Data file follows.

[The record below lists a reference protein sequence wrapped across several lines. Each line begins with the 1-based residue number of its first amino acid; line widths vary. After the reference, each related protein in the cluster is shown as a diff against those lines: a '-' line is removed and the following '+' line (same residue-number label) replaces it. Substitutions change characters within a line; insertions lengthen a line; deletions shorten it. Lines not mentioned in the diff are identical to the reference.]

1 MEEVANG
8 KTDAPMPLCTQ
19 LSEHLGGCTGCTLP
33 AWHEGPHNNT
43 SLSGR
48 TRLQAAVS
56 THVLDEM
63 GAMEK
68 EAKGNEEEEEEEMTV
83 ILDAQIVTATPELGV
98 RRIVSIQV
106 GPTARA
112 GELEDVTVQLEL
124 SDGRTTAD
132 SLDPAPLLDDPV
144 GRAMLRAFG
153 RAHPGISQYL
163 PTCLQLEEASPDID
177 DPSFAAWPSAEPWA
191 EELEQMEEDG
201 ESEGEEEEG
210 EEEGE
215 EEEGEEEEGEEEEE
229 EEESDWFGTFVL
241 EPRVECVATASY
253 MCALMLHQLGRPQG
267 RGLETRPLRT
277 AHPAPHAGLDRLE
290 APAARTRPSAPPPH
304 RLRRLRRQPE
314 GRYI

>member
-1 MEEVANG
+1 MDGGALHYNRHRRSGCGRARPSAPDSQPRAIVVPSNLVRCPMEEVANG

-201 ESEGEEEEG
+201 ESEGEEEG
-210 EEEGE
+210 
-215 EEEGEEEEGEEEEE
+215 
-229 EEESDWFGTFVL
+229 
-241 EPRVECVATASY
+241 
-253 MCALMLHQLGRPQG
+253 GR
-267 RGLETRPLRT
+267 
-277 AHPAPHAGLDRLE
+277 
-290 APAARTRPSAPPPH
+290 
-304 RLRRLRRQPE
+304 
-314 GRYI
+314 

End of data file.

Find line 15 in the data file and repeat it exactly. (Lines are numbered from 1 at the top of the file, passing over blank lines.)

124 SDGRTTAD